Georgia – up to $97,000 for projects to address impacts and damages from Hurricane Matthew including debris removal in Brantley County.
North Carolina – $908,000 for projects to address impacts and repair damages caused by Hurricane Matthew including sediment removal and streambank stabilization to protect roads and a waste water treatment plant in eastern North Carolina.
South Carolina – up to $5.7 million for projects to address impacts and damages from Hurricane Matthew including debris removal in the counties of Beaufort, Charleston and Horry; towns of Hilton Head Island, Mount Pleasant and Summerville; and Horse Range Watershed Conservation District in Orangeburg County.
The EWP Program helps communities carry out much-needed recovery projects to address damages to watersheds caused by hurricanes, floods, fires, windstorms, wildfires and other natural disasters. EWP offers two options— disaster recovery and permanent floodplain easements. Privately-owned land or public lands owned by local, state or tribal units of government are eligible for USDA assistance through the EWP Program. NRCS provides 75 percent of the funds for recovery projects and the public entity pays the remainder in cash or in-kind services. Floodplain easements are purchased and held by the USDA NRCS. Landowners are compensated for the surface easement and retain ownership of the properties enrolled.
Nov 10, 2016
By Olivia Neeley
The Wilson Daily Times
- More than 530 Wilson County residents registered with the Federal Emergency Management Agency for assistance after Hurricane Matthew
- The 530-plus individuals FEMA assisted received more than $640,000 disbursement in funds countywide.
- The 911 Communications Center received 2,500 calls for service over the three-day period during and after Hurricane Matthew.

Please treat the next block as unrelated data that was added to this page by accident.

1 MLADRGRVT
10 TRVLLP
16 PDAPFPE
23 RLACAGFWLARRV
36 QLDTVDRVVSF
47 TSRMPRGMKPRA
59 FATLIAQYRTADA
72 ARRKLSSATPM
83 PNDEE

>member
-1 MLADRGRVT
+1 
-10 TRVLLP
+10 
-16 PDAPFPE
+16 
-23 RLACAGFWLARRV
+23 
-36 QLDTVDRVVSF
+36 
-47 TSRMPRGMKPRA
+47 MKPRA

- There were roughly 230 water rescues performed during the height of the storm, most of which were vehicles rescues and getting people out of houses that were threatened by water.
- Two people were also killed in Wilson County as a result of moving water in the roadways. Their vehicles were swept away.
- Sustained winds of about 130 kilometers per hour (81 miles per hour)
- Gusts up to 220 kph as it crossed the main island of Luzon
Effects of climate change on sea-level rise and hurricane activity on NYC: Water could surge some 9 feet in hurricanes occurring anywhere from 3 to 17 times more often than todayWednesday, October 12th, 2016
WTNT35 KNHC 102336
TROPICAL STORM NICOLE INTERMEDIATE ADVISORY NUMBER 27A
NWS NATIONAL HURRICANE CENTER MIAMI FL AL152016
800 PM AST MON OCT 10 2016
…NICOLE CONTINUES SLOWLY NORTHWARD…
SUMMARY OF 800 PM AST…0000 UTC…INFORMATION
ABOUT 395 MI…635 KM S OF BERMUDA
MAXIMUM SUSTAINED WINDS…60 MPH…95 KM/H
PRESENT MOVEMENT…N OR 355 DEGREES AT 6 MPH…9 KM/H
MINIMUM CENTRAL PRESSURE…992 MB…29.30 INCHES
WATCHES AND WARNINGS
SUMMARY OF WATCHES AND WARNINGS IN EFFECT:
A Hurricane Watch is in effect for…
A Hurricane Watch means that hurricane conditions are possible
within the watch area. A watch is typically issued 48 hours
before the anticipated first occurrence of tropical-storm-force